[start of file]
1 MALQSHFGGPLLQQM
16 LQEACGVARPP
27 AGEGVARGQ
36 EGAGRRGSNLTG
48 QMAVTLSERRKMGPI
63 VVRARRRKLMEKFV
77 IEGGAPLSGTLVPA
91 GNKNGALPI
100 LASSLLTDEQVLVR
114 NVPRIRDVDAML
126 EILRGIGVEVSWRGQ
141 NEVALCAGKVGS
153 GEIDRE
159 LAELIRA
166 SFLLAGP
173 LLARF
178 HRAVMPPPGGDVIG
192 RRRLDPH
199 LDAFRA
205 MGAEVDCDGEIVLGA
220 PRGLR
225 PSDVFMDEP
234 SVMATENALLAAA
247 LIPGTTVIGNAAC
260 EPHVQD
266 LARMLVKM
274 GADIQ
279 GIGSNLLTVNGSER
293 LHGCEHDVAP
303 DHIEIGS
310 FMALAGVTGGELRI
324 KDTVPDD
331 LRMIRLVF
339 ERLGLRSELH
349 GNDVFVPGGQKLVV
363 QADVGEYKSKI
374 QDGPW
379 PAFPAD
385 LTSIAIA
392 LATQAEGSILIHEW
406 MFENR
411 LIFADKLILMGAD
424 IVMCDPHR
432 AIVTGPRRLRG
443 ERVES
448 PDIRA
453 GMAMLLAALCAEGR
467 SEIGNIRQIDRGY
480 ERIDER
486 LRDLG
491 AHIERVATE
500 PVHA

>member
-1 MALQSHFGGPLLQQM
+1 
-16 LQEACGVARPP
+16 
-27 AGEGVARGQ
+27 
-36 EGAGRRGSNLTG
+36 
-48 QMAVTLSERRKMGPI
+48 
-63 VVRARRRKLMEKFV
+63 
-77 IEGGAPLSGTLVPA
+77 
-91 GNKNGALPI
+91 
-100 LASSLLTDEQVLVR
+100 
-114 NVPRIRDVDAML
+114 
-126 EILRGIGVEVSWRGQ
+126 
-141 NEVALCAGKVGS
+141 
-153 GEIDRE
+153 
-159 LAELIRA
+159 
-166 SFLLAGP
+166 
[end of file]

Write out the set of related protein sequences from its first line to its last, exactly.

1 MALQSHFGGPLLQQM
16 LQEACGVARPP
27 AGEGVARGQ
36 EGAGRRGSNLTG
48 QMAVTLSERRKMGPI
63 VVRARRRKLMEKFV
77 IEGGAPLSGTLVPA
91 GNKNGALPI
100 LASSLLTDEQVLVR
114 NVPRIRDVDAML
126 EILRGIGVEVSWRGQ
141 NEVALCAGKVGS
153 GEIDRE
159 LAELIRA
166 SFLLAGP
173 LLARF
178 HRAVMPPPGGDVIG
192 RRRLDPH
199 LDAFRA
205 MGAEVDCDGEIVLGA
220 PRGLR
225 PSDVFMDEP
234 SVMATENALLAAA
247 LIPGTTVIGNAAC
260 EPHVQD
266 LARMLVKM
274 GADIQ
279 GIGSNLLTVNGSER
293 LHGCEHDVAP
303 DHIEIGS
310 FMALAGVTGGELRI
324 KDTVPDD
331 LRMIRLVF
339 ERLGLRSELH
349 GNDVFVPGGQKLVV
363 QADVGEYKSKI
374 QDGPW
379 PAFPAD
385 LTSIAIA
392 LATQAEGSILIHEW
406 MFENR
411 LIFADKLILMGAD
424 IVMCDPHR
432 AIVTGPRRLRG
443 ERVES
448 PDIRA
453 GMAMLLAALCAEGR
467 SEIGNIRQIDRGY
480 ERIDER
486 LRDLG
491 AHIERVATE
500 PVHA

>member
-1 MALQSHFGGPLLQQM
+1 
-16 LQEACGVARPP
+16 
-27 AGEGVARGQ
+27 
-36 EGAGRRGSNLTG
+36 
-48 QMAVTLSERRKMGPI
+48 
-63 VVRARRRKLMEKFV
+63 
-77 IEGGAPLSGTLVPA
+77 
-91 GNKNGALPI
+91 
-100 LASSLLTDEQVLVR
+100 
-114 NVPRIRDVDAML
+114 
-126 EILRGIGVEVSWRGQ
+126 
-141 NEVALCAGKVGS
+141 
-153 GEIDRE
+153 
-159 LAELIRA
+159 
-166 SFLLAGP
+166 